- Plans of action for a variety of issues. For example, what will happen if one of the parents moves to a different city or state and can't visit the children in person anymore? What sort of relationship should the children have with any new partners the parents take on? What is each parent expected to provide for the children so they can have a good quality of life? These details allow the court to ensure the parents have a comprehensive child custody plan in place that covers all their needs.
Who Gets the Children in a Divorce?
Determining child custody is a process that is designed to protect the children’s best interests. Judges investigate and analyze a family’s situation to consider what would be in the best interest of the child. Georgia judges will also consider the child’s health, safety, and comfort.
A judge may consider the following when determining child custody:
- The age of the child
- Where each parent lives
- Which parent is more involved in daily activities
- The stability of each parent
- The stability of each parent’s living situation
- What the child wants if age-appropriate
Is Georgia a Mother State?
In Georgia, if the parents are married and fit for custody, then both father and mother have equal rights to custody. The courts will not automatically grant the mother custody just because she is the mother. Rather, the courts will evaluate all the factors to determine what is in the child’s best interests.
What is Considered an Unfit Parent in Georgia?
An “unfit” parent in Georgia is defined as a parent who is not capable of caring for the child. While there must be serious circumstances that lead to the courts considering a parent as unfit, there are a few factors that will be used to determine this:
- Child abandonment
- Cruel or abusive treatment of the child
- Allowing for immoral or obscene influences in the child’s life
- Neglecting to provide for the child’s necessities
How Can a Mother Lose Custody of Her Child in Georgia?
There are a few situations that could cause a mother to lose custody of her child in Georgia. First off, if the mother is deemed unfit because of poor treatment and living provisions for the child, then she could lose custody. Additional behaviors that could lead to losing custody include:
- Alienating the other parent
- Compromising the child’s privacy
- Not cooperating with the parent you share custody with
- Manipulating the child’s opinion against the parent you share custody with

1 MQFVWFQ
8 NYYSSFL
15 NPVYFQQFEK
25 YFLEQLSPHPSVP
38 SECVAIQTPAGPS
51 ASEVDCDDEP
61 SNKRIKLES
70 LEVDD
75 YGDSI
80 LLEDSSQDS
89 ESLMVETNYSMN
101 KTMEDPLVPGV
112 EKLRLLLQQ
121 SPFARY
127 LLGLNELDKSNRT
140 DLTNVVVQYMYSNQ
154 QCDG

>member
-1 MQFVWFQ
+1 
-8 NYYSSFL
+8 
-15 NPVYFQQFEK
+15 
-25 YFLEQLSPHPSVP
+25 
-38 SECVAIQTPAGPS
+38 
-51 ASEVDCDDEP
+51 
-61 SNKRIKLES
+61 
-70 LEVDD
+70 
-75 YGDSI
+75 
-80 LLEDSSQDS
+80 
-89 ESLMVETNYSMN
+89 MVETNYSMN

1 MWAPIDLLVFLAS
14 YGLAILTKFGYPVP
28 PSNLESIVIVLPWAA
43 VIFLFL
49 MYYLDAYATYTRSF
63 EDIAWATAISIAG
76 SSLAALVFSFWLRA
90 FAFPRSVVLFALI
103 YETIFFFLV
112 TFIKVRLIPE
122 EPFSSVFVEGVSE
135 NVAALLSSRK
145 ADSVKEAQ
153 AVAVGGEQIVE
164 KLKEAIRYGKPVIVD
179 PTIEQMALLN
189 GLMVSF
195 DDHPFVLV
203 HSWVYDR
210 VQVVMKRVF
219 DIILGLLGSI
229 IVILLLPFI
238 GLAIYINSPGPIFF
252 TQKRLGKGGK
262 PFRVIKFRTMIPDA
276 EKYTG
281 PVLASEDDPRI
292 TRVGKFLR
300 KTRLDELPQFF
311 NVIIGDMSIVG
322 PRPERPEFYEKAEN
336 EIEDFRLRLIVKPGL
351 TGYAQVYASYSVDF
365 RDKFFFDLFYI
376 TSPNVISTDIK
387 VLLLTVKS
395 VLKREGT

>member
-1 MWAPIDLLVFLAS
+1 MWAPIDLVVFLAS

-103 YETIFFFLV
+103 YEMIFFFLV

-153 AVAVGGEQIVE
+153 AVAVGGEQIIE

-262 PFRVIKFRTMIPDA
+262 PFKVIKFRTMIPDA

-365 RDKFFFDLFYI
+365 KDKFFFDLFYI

We Wrote the Book on Child Custody in Georgia
When it comes to sole, joint, or primary custody, and a multitude of other custody-related issues, our Atlanta child custody lawyers wrote the book on this area of family law.
In fact, we wrote two books to be exact:
These works continue to form the foundation for understanding and interpreting the relevant case law in Georgia regarding these matters. These books, all written by firm partners, are updated annually and are used as the standard reference guides by lawyers and judges across Georgia. You can rely on us for the experienced advocacy you can only expect from a firm with our standards and reputation for excellence.
Discover How Our Georgia Firm Can Help Your Family
Our child custody attorney in Atlanta possesses an in-depth knowledge not only of the relevant case law governing child custody issues but also of the challenges facing mothers and fathers who are going through custody disputes. Warner Bates has been helping families like yours for more than 40 years. We help parents think strategically and take the necessary steps to protect their family's future. The decisions you make now will impact your family for years to come. That's why you need the right team on your side.
Contact Warner Bates at (770) 766-8148 Now for a Consultation
Child custody disputes are never easy. When your family is dealing with child custody issues, be sure you're getting the very best legal representation from a top Atlanta child custody attorney to ensure the best possible outcome. Our firm would like to give you peace of mind. We help mothers, fathers, and even grandparents protect their visitation and custody rights.
Contact Warner Bates at (770) 766-8148 to discuss your situation today. We can help!